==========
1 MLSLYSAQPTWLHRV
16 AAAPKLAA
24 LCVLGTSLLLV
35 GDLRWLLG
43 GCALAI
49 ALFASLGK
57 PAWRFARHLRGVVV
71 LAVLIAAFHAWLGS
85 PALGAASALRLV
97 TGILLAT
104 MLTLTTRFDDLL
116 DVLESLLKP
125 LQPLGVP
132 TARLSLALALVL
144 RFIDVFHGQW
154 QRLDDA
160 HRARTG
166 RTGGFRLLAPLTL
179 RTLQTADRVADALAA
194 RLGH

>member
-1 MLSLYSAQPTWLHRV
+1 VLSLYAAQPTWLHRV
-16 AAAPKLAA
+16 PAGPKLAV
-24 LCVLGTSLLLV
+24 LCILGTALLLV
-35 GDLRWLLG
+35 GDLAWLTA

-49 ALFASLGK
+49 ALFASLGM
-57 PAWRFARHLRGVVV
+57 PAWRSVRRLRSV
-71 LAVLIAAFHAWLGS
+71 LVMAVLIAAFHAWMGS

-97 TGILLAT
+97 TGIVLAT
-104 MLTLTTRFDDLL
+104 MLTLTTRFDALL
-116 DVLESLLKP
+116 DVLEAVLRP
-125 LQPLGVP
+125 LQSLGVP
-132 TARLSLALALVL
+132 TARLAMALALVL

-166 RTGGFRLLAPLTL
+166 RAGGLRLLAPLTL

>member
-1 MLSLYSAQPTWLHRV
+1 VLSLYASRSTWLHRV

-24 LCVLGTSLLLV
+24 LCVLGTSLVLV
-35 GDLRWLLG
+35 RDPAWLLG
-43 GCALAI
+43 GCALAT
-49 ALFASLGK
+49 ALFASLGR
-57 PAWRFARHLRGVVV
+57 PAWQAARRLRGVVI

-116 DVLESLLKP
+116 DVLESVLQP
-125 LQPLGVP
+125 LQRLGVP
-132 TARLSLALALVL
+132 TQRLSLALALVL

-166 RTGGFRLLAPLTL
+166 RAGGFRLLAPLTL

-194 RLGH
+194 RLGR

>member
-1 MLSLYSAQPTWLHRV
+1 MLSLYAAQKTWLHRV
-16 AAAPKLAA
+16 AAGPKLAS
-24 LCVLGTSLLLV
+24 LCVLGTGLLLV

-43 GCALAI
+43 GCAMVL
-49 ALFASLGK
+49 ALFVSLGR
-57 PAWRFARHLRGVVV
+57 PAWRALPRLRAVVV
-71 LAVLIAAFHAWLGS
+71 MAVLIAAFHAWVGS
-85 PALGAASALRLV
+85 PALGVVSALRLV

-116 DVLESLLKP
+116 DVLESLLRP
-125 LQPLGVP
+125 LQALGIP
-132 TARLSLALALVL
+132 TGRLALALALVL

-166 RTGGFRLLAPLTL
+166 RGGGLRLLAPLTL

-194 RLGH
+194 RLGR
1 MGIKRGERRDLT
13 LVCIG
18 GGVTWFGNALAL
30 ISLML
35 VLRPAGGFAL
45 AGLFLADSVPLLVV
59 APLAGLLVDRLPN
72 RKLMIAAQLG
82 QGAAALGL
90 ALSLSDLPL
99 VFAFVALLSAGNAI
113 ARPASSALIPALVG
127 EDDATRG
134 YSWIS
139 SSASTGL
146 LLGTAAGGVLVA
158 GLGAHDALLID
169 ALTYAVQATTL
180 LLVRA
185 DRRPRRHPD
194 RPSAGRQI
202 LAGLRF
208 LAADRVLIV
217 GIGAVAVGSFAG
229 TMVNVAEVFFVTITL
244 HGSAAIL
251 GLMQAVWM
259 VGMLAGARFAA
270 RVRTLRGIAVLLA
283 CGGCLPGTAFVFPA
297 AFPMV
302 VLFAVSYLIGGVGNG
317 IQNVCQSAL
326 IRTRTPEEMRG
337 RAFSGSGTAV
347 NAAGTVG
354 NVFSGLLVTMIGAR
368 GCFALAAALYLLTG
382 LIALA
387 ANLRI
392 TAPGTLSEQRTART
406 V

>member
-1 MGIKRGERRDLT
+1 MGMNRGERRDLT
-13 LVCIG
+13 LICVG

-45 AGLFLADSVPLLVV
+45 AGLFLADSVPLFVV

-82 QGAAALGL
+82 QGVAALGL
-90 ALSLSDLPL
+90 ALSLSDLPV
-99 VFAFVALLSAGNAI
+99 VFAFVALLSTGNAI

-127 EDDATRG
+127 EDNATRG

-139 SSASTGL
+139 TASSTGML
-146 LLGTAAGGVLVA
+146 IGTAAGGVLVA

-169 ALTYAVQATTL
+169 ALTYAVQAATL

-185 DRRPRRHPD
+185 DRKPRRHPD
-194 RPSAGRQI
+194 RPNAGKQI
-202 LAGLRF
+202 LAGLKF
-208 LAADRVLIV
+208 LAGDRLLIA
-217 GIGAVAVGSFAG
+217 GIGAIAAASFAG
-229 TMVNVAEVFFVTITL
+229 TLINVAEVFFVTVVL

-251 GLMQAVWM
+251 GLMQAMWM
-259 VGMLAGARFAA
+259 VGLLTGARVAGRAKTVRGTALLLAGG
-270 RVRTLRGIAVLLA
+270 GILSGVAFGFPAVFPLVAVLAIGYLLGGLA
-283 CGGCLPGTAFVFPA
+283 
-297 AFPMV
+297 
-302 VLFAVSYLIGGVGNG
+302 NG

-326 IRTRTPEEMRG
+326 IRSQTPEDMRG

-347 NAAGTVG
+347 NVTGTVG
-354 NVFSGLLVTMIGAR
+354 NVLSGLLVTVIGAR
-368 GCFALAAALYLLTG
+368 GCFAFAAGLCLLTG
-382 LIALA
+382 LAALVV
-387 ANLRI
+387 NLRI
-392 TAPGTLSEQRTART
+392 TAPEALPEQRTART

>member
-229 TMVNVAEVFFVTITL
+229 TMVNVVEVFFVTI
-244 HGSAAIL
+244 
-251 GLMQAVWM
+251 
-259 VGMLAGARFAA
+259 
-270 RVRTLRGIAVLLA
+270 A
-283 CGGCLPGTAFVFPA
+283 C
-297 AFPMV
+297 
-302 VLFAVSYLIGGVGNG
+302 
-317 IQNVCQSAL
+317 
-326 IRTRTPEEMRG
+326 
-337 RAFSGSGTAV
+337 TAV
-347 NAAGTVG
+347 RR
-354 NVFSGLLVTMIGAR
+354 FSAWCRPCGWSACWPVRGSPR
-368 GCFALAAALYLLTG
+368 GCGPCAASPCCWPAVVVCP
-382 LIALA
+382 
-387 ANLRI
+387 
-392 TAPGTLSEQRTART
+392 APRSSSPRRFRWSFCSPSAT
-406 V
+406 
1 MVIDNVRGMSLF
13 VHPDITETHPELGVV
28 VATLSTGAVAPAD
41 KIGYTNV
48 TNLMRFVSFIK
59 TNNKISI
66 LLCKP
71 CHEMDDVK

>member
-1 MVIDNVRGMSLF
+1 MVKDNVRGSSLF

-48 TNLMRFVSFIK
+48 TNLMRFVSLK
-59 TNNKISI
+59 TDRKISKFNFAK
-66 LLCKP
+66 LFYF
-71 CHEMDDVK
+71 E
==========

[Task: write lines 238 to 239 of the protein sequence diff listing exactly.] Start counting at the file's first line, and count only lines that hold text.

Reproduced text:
28 VATLSTGAVAPAD
41 KIGYTNV